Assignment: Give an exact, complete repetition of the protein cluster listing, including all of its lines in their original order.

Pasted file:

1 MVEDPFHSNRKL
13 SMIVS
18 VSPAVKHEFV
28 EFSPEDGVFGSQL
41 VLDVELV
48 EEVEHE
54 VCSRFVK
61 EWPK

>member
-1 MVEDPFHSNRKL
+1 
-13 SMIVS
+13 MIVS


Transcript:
1 MVEDPFHSNRKL
13 SMIVS
18 VSPAVKHEFV
28 EFSPEDGVFGSQL
41 VLDVELV
48 EEVEHE
54 VCSRFVK
61 EWPK

>member
-1 MVEDPFHSNRKL
+1 
-13 SMIVS
+13 MIVS